Understanding ASC 960-325: Fair Value Measurement in Pension PlansPosted In | ASC Education | Gridlex Academy
The Financial Accounting Standards Board (FASB) provides comprehensive guidance on accounting for different types of entities, including defined benefit pension plans, through its Accounting Standards Codification (ASC). One such guideline is the ASC 960-325, which pertains to plan accounting, specifically for defined benefit pension plans. This regulation specifically deals with the investment components of pension plans, focusing on the principles of fair value measurement transactions.
Fair Value Measurement
Fair value is defined by FASB as the price that would be received to sell an asset or paid to transfer a liability in an orderly transaction between market participants at the measurement date. Fair value measurement in pension plans is critical because it provides an accurate assessment of an entity's financial position, thus helping stakeholders make informed decisions. Under ASC 960-325, defined benefit pension plans are required to measure their investments at fair value on a recurring basis. This is a fundamental aspect of plan accounting, ensuring the plan's financial statements accurately reflect the market conditions at the reporting date.
Now, let's examine how the ASC 960-325 would be applied in practice, using a hypothetical defined benefit pension plan that invests in various financial instruments. To demonstrate, we will use simple journal entries.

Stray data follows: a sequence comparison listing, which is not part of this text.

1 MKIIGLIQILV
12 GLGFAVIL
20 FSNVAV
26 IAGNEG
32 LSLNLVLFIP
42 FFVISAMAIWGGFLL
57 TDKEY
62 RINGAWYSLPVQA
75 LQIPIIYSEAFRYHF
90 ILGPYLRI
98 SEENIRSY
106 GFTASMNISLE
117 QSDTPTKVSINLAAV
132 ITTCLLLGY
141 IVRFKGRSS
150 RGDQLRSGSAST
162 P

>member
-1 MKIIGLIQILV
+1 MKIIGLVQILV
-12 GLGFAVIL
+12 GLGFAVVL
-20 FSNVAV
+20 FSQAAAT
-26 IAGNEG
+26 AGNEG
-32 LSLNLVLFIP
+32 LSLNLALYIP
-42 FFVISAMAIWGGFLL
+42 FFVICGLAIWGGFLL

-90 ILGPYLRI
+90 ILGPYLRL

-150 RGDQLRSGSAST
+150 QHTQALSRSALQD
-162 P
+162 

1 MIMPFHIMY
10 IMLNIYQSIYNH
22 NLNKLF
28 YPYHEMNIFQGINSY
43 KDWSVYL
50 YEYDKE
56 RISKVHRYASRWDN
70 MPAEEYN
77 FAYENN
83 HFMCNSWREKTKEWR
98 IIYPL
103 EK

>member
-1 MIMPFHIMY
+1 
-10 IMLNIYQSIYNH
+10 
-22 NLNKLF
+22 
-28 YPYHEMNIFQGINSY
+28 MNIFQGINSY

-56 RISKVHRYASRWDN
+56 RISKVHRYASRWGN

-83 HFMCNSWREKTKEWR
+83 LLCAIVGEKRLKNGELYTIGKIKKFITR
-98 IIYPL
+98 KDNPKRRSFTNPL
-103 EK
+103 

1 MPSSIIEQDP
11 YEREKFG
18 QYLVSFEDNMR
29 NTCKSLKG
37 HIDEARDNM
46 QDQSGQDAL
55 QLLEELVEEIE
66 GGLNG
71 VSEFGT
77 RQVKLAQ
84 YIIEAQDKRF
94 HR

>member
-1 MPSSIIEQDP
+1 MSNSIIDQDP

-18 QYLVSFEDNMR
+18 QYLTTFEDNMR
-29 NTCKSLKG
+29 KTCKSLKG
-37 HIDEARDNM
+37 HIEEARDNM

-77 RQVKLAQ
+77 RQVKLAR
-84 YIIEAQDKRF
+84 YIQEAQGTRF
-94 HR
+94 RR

Initial Investment Purchase:
If the plan purchases an investment initially valued at $1,000,000, the following journal entry will be recorded:
Debit: Investment in ABC Corp. Bonds $1,000,000 Credit: Cash $1,000,000
This entry records the initial purchase of the investment.
Year-end Fair Value Adjustment:
Suppose that by the end of the fiscal year, the fair value of this investment increases to $1,050,000 due to market changes. A fair value adjustment is needed to reflect this.
Debit: Investment in ABC Corp. Bonds $50,000 Credit: Unrealized Gain on Investment $50,000
The investment's carrying value is increased to reflect the higher market value, and an unrealized gain is recorded, showing the increase in the investment's worth.
Sale of Investment:
If the plan then sells this investment for $1,060,000, it would record:
Debit: Cash $1,060,000 Credit: Investment in ABC Corp. Bonds $1,050,000 Credit: Realized Gain on Investment $10,000
Upon selling, the cash received is recorded, the carrying value of the investment is removed from the books, and any gain or loss from the sale (the difference between the selling price and the carrying value) is recorded as a realized gain or loss.
ASC 960-325 encourages transparency and provides a framework for consistently evaluating investments. The fair value measurement of these investments offers more accurate and timely information, enabling stakeholders to make informed decisions.
The ASC 960-325 guideline offers an essential accounting mechanism for defined benefit pension plans. It provides a framework for recognizing, measuring, and reporting the fair value of plan investments. The inclusion of market conditions and financial performance in accounting transactions ensures that the financial statements provide a true representation of the plan's current state. Hence, it's crucial for entities to understand and properly implement this accounting guideline.